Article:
Port Sustainability Challenges – Net-Zero Carbon

Tyler Cole pointed to the benefits of urging US ports to adopt sustainable practices on FreightWaves Now.

“Ports are a huge part of our economy, the hub of most incoming goods,” said Cole, the host of Net-Zero Carbon on FreightWavesTV.

Cole noted the environmental impact ports have on the public health of local communities.

“How do we get this more expensive, newer technology into the hands of cash-strapped operators so we can relieve these communities of environmental impact? Ports are the first place that happens,” he said.

Across the country, local and state governments are looking for ways to reduce the carbon footprint of their respective communities.

“You look along the West Coast — California, Oregon, Washington — you see big state and local incentives to try to get dirty trucks off the road and replace them with new zero-emission vehicles,” Cole said. “We have seen some of these grants being used to get zero emission vehicles on the road, from forklifts and gantry cranes to container yards and seen many of these container handling equipment becoming zero emissions. And even if we’re just doing some general preparation for how we’re going to electrify in the future, we have to do this inglorious job of preparing the ground so we can put in the right amount of charging infrastructure.”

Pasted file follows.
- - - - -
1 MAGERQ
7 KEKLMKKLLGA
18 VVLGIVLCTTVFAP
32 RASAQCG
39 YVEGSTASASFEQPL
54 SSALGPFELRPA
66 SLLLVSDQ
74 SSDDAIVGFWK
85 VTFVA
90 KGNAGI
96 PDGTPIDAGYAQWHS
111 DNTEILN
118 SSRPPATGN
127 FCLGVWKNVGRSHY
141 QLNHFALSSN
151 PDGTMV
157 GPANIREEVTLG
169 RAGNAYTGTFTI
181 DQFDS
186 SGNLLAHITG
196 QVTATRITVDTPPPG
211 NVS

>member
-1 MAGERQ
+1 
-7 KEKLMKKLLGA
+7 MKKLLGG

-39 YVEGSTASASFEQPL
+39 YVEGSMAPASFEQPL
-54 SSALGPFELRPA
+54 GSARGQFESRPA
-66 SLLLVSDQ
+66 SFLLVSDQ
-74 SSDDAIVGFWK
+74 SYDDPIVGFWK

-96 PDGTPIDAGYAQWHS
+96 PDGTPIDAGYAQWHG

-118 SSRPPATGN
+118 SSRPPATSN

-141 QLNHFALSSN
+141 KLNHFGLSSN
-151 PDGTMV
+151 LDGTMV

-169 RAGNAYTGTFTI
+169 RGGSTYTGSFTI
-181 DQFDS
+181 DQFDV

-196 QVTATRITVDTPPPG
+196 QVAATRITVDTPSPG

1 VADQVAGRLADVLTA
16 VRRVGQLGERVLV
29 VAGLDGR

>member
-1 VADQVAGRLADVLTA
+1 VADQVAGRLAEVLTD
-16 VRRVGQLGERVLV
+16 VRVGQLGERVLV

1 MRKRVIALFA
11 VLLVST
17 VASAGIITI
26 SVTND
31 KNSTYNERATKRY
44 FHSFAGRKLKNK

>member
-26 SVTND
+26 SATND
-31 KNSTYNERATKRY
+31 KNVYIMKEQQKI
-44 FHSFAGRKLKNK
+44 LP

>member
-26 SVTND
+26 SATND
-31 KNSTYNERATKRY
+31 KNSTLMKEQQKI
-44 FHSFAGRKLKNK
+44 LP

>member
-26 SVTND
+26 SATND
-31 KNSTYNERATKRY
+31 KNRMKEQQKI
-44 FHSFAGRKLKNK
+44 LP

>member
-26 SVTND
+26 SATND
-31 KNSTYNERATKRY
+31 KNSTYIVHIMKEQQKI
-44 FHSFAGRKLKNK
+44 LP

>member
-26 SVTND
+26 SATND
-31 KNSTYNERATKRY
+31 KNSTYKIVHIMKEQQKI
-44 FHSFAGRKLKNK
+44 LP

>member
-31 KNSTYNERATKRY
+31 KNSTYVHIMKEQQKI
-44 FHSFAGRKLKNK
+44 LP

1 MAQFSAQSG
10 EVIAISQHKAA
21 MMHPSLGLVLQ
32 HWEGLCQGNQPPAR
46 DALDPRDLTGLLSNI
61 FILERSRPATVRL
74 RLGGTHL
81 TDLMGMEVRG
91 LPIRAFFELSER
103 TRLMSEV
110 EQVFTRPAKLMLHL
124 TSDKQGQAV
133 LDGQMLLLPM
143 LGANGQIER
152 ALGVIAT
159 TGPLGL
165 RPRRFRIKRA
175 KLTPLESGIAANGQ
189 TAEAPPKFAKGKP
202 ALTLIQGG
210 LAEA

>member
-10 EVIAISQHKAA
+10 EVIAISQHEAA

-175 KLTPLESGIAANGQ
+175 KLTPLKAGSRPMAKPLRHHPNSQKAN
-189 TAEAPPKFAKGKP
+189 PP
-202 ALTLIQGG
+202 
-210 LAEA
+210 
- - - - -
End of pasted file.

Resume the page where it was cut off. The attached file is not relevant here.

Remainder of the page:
At some ports, masses of vehicles queuing create significant pollution in the area and shouldn’t be underestimated, according to Cole.

“In general, I think idling is a lot less burn than when we’re cruising up and down the road,” he said. “It’s something we can’t overlook and just because it’s a smaller piece of the bigger pie doesn’t mean we should minimize it. I think it’s just as important to try and quantify the health impact of everyone sitting in this community where that goes untapped.”

Cole noted that there could be a nationwide vote on climate issues on Tuesday.

“If there’s climate on the bills, where people are going to vote, a lot of that will be decided by who’s in office and controls the purse strings of a lot of these programs that are trying to improve local communities and the long-term prospect.”

Leave a Comment